An ideal pod would contain:
- 4-6 pairs of developers (8-12 total)
- 2-3 business analysts
- 2-3 testers
- 1 ambassador (aka project manager or iteration manager)
- 1 customer or customer representative (rotating on need)
Analysts + Testers + Managers + Customers = 80% (Developers)
So if I calculate how many programmers a project should need, I add another 80% to cover the other roles. So between this ratio and the productivity uplift I give to the programmer skills (5:2:1 for Masters, Journeymen, and Apprentices), I have the tools for doing my Agile project plans for a pod. Of course, this is just the starting point for the plans. I adjust skills constantly throughout the project.
For example in the first release of the project I am currently working on, we ran it successfully with 3 pairs of developers, two analysts, a single tester, and a single project manager. The next release had the same 3 pairs of developers, but only a single analyst and a single tester; metrics showed we should have had a second tester, however. Overall, however, the project is successfully running light on non-developer resources.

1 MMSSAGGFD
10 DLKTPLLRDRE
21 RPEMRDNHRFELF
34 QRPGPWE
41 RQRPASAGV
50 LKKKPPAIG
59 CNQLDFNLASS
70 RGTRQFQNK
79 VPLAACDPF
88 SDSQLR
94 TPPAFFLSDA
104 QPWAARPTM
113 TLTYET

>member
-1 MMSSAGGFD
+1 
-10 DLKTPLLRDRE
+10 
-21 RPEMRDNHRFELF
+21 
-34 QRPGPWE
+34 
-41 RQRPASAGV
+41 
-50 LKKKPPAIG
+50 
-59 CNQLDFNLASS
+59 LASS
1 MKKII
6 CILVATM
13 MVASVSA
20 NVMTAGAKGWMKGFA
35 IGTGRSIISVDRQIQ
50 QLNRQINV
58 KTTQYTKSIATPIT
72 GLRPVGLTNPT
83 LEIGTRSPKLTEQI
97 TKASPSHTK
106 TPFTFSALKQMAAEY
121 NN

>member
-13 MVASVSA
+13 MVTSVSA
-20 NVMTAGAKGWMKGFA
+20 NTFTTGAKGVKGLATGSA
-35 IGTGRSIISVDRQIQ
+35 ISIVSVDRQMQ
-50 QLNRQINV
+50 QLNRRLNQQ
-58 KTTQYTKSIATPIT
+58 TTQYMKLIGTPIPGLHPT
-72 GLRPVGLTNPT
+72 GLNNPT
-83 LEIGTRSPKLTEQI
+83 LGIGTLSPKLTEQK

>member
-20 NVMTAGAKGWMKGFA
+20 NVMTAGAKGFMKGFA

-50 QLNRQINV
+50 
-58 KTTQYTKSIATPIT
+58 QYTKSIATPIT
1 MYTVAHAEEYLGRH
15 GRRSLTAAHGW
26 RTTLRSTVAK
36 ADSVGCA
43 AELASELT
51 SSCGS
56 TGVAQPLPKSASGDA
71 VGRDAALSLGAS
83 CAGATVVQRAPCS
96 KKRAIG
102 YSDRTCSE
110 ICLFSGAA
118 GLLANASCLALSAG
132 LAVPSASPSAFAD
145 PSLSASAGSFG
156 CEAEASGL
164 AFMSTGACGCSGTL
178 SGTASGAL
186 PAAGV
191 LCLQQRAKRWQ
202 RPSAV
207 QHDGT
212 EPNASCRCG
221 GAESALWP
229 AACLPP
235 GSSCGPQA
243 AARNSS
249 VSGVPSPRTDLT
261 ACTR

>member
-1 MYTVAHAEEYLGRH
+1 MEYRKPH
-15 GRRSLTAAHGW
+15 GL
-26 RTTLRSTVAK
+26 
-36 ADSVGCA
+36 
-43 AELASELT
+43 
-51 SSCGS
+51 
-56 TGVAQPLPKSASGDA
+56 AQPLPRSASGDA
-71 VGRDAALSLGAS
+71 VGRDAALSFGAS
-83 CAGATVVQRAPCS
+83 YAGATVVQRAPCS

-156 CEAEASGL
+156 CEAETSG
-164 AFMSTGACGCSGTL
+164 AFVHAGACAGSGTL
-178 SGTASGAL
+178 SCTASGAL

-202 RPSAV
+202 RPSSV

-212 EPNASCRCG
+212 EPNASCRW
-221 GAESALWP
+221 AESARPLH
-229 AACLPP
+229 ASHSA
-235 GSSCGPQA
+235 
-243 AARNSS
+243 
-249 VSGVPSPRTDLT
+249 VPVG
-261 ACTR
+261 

On the other hand, an early project on which I worked at ThoughtWorks ran its last release with one project manager, one combined customer/business analyst, 3 pairs of developers, and over a dozen testers! The customer was writing the stories herself, perfectly able to keep work flowing to the developers. The developers were a Master-heavy mix, and produced accordingly. This high productivity drove the need for up to 17 testers at one point; no investment in automated acceptance tests had been made.
Despite these examples to the contrary, I like the above ratios for planning. It is my starting point, and I adjust accordingly.